Today we feature another terrific interview from Oisin McGann.
Colin Lorimer: An Unwavering Desire
I first encountered Colin Lorimer at Dun Laoghaire School of Art and Design and then later when we both worked in pre-production in Fred Wolf Films in Dublin. Even back then in the nineties, Colin had an obvious passion for comics and was developing a drawing style characterised by dynamic storytelling with sharp-edged shadows and linework. These days, he lives in Vancouver, Canada, and works as a comic book artist, illustrator, and writer. He has worked with Image, Dark Horse, IDW, Titan, and Boom! Studios. He is a co-creator of the books, HARVEST, UXB, Burning Fields, and Curse, and has worked on major mainstream titles such as The X-Files, Hellraiser, Blackout, Millennium, and Dark Horse Presents. On top of his comics work, Colin is also an award-winning storyboard artist, and has worked across a wide range of media, including film, animation, and gaming.
Colin, what was your first piece of published work?
Just out of art college, I got a few book cover gigs with a local agency. Mainly kid’s books, I remember a biography about some Irish doctor called ‘Doctor in the Wilderness’ and some crime novel. To be honest, I never did see the published work … but I was paid! One I did see through to print was a kid’s book with the Irish publisher An Gum. A friend wrote it and I illustrated. It was called Na Luchorpain Agus Na Cnonna Feasa and that would have been in 1999.
Who are the artists who’ve most influenced you?
From 1978 to ’92, 2000AD was my bible. Artists such as Mick McMahon, Brian Bolland, Garry Leech, Kevin O’Neill, Steve Dillon, Glenn Fabry, Steve Yeowell, Bryan Talbot and Dave Gibbons all played a huge part in my formative years. I also discovered Frank Hampson at a young age and fell in love with his meticulous attention to detail, and it would be remiss of not to name-check both Leo Baxendale and Dudley D. Watkins. Outside of the UK: Frank Miller, David Mazzuchelli, Bernie Wrightson, Al Williamson, Mike Mignola, Daniel Clowes, Alex Toth, Steve Ditko and Michael Golden to name but a few. I haven’t even got to my favourite painters yet.
What was it that made you want to be a professional artist?
I never really wanted to be a professional artist as such, rather, I wanted to be a ‘creator’ writing and drawing my own stories. I knew this is what I wanted to do from a very young age dating way back to when I would be sat reading the old British humour comics by publishers like DC Thompson and Fleetway. Comics has always been what I’ve wanted to do and that desire has never wavered.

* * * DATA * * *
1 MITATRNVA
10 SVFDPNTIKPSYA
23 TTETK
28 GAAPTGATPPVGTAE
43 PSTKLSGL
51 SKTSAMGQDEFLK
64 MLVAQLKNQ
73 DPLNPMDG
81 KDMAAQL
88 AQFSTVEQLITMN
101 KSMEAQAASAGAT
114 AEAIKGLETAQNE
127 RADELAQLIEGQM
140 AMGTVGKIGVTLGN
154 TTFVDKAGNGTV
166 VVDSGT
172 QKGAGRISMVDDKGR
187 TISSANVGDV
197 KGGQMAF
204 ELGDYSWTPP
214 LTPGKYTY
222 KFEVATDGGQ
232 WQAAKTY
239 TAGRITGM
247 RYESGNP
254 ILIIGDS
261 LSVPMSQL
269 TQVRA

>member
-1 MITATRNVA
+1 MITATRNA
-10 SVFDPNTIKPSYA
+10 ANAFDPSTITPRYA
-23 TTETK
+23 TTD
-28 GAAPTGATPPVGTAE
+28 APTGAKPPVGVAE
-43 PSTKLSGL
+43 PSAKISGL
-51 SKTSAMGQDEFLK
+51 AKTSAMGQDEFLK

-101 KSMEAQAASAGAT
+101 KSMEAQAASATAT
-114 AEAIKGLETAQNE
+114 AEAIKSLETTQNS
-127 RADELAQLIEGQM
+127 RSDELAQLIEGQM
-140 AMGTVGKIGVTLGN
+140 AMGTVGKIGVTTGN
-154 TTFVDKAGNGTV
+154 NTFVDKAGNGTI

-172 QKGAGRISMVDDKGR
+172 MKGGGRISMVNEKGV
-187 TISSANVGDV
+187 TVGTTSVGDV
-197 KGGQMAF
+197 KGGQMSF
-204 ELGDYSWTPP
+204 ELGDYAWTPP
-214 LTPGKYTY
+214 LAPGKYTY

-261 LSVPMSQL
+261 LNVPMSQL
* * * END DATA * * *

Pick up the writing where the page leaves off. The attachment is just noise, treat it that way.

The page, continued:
Tell us a bit about your process.
With comics specifically, I don’t need to write full scripts describing every aspect of my story panel to panel, because I’m the one drawing it. I’ll usually start with a rough outline for each issue and slowly work my way through that, breaking it down into scenes and concentrating more on dialogue and mood. Once I get it to a place where I feel it’s working, I then start breaking it down into thumbnails and layouts, constantly refining and changing up various staging aspects as I go. Then, I start drawing, digitally inking over my rough layouts until I have a full, 22-page comic; getting into the final stages I’ll go in and tweak the dialogue based on how everything is now sitting on the page, rewrite the script as need be. It’s a very organic process.
What’s the weirdest thing that’s happened to you in your career?
Nothing too weird, thankfully. Casey Affleck deciding to pop on a Van Morrison album while we chatted about The Hunt was a little surreal. In a good way … I guess.
What’s the hardest thing you’ve ever had to draw or paint?
I’ve drawn much of everything in my career and always seemed to find a way of drawing what was called for without too much of a problem. There was one comic where the writer was constantly writing in a cast of thousands to his scripts with huge crowd scenes and numerous character interactions. Not so much hard to draw just incredibly time-consuming and if it’s page after page it can get a little tedious.
What kinds of problems have you hit along the road, either as an artist or a writer?
A few times on the creator-owned comic stuff certain ‘collaborators’ have attempted to slice out a larger piece of the pie for themselves and seemingly forgot about our agreement that we share everything equally. Money and ego can make for deadly combination.
If you weren’t doing this, what would you be doing?
Creating food art. Always fancied myself as a bit of a chef.
What’s the most valuable experience you’ve gained on a job?
Learning that it’s OK to push back on clients if you’re feeling that their demands are a little unreasonable. Early in my career when working with an older, more experienced board artist, I listened as he told the producers that the time-frame to complete their project was just not feasible and asked for another two weeks. They agreed. I had previously always just agreed to what was placed before me and never really questioned it.
What are you working on now, or what have you got coming up next?
I’ve a new comic book in the works that should see the light of day sometime in 2018 and another one, as illustrator, for an English publisher that should hit later this year. I’m currently also neck-deep in a new Netflix series supervising storyboards, and this September will see the release of Albert Hughes’ latest film The Solutrean on which I worked as an illustrator and storyboard artist.
Thanks very much to Colin Lorimer for taking part in Paint Me a Picture. Colin’s latest comic series, the critically acclaimed horror, The Hunt, is now available in a collected edition.